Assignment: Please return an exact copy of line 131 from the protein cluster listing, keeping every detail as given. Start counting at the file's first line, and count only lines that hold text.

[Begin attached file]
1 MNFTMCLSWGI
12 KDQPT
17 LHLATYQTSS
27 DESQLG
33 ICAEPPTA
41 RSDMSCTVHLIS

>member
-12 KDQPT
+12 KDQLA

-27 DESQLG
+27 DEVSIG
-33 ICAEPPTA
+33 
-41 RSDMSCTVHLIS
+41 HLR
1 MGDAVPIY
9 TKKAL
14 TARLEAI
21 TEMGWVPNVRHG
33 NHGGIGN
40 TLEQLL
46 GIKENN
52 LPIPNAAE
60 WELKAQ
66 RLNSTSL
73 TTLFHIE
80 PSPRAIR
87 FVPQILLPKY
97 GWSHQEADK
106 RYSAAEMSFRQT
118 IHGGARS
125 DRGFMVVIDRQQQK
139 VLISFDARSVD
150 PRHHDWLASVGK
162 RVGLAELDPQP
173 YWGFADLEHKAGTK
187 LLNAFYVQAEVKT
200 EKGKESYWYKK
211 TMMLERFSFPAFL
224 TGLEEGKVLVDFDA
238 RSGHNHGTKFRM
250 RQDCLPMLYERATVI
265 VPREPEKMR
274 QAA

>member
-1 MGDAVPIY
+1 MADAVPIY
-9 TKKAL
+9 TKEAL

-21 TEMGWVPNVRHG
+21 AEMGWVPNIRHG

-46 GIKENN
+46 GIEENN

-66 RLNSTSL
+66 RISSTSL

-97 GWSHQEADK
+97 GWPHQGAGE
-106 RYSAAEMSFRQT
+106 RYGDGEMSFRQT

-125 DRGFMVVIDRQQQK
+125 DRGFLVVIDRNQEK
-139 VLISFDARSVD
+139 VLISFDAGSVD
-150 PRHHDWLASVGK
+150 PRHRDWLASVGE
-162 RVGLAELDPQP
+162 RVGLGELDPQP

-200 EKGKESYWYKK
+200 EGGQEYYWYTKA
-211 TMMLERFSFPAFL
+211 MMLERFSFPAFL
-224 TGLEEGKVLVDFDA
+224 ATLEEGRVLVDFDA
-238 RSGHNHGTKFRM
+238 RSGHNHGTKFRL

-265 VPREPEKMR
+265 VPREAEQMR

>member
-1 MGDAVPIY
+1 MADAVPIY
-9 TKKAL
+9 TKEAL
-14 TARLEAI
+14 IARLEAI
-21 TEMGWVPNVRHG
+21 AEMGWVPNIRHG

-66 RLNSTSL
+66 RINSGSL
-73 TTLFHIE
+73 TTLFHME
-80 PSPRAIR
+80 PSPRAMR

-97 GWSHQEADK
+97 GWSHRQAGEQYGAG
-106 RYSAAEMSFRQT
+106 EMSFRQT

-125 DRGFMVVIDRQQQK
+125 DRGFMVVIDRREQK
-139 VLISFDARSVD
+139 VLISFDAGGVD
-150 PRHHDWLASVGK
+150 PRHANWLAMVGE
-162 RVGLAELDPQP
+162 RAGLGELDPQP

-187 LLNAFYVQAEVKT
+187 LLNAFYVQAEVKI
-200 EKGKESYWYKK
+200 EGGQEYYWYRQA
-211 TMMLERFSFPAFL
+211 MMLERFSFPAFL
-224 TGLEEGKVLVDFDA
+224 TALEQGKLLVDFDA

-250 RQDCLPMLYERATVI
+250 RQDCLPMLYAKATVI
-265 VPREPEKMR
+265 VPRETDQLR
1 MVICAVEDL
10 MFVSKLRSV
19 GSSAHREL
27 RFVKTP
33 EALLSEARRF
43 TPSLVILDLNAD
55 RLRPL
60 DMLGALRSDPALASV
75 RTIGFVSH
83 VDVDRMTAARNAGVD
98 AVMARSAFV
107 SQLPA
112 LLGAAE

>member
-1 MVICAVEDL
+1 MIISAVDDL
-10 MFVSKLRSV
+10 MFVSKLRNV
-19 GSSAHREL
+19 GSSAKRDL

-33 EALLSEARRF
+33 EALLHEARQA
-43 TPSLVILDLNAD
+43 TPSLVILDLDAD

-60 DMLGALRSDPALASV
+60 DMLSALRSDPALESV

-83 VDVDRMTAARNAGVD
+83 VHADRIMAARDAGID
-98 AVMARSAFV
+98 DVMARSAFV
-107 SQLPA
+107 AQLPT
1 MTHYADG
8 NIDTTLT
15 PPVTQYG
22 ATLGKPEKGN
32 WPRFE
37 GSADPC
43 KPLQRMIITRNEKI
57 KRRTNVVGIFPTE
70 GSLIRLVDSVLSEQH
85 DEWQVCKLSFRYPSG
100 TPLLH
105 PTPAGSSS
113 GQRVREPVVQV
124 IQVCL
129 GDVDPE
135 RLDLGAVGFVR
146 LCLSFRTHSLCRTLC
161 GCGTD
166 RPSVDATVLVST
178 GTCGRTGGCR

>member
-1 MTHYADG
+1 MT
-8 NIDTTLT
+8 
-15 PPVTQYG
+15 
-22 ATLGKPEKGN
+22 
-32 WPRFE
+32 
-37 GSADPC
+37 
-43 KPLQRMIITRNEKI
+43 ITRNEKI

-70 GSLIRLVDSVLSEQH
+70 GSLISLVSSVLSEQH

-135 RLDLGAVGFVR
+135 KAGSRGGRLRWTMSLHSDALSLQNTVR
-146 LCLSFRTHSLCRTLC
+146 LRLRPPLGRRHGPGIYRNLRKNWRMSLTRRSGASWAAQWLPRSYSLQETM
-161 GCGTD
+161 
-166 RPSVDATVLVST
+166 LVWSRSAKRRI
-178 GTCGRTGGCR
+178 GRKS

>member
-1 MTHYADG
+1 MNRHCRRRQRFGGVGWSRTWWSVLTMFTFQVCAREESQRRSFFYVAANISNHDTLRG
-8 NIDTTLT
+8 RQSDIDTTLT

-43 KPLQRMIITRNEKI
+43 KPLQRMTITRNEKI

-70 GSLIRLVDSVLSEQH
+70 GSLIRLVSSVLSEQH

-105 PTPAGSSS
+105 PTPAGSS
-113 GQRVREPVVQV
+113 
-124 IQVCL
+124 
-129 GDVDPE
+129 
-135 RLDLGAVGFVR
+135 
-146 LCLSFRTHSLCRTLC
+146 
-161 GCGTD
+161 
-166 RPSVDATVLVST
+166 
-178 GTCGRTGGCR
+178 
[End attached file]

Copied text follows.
-1 MVICAVEDL